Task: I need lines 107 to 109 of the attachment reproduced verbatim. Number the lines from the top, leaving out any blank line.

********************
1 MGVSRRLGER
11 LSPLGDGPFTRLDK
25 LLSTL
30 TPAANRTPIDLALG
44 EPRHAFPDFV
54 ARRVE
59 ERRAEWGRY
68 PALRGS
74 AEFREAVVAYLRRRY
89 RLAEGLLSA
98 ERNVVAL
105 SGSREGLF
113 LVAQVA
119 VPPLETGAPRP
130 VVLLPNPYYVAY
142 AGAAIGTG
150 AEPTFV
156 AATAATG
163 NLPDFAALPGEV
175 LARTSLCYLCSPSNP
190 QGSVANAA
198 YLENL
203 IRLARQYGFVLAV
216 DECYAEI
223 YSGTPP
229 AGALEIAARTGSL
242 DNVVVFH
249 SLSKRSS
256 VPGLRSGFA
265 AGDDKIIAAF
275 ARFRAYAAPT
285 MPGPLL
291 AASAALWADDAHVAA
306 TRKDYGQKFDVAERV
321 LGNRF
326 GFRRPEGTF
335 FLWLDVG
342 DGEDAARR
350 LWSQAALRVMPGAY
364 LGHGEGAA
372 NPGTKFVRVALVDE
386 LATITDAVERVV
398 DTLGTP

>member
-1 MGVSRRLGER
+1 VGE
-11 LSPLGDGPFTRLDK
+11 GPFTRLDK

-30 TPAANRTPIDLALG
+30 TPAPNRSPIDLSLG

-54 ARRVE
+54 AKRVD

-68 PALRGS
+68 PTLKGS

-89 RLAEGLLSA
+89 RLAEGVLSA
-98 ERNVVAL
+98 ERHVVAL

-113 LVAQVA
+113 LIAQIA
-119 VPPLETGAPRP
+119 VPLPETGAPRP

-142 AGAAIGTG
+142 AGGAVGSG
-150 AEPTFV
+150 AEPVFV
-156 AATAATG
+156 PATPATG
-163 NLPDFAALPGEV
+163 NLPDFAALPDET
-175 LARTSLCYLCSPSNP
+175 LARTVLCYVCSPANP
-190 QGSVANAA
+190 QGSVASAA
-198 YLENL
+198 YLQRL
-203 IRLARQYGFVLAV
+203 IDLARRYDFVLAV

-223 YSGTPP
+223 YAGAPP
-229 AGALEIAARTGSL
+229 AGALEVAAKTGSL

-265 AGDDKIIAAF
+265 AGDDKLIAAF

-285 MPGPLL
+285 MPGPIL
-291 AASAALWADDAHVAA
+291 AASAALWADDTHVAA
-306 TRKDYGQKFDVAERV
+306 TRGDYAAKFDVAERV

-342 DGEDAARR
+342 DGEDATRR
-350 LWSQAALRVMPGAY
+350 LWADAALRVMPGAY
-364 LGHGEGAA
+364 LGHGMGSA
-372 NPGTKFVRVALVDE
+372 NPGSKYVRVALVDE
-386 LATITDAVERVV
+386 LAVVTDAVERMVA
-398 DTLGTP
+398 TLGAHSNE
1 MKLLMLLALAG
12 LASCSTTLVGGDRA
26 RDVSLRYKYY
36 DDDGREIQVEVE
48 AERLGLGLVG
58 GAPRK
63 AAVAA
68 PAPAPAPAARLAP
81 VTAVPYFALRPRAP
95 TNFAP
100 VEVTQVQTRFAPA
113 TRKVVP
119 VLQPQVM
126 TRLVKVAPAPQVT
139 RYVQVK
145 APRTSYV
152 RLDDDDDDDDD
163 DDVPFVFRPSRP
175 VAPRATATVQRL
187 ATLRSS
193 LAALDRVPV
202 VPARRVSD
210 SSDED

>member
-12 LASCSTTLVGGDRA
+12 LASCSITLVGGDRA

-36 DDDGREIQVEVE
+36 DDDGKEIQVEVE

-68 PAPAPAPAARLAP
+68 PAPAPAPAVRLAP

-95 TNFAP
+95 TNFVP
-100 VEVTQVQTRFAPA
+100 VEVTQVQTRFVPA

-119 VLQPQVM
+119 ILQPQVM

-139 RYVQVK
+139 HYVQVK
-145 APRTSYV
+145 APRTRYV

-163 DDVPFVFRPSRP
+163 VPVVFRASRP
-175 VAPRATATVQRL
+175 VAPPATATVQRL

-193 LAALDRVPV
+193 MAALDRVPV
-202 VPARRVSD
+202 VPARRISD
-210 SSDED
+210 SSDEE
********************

48 AERLGLGLVG
58 GAPRK
63 AAVAA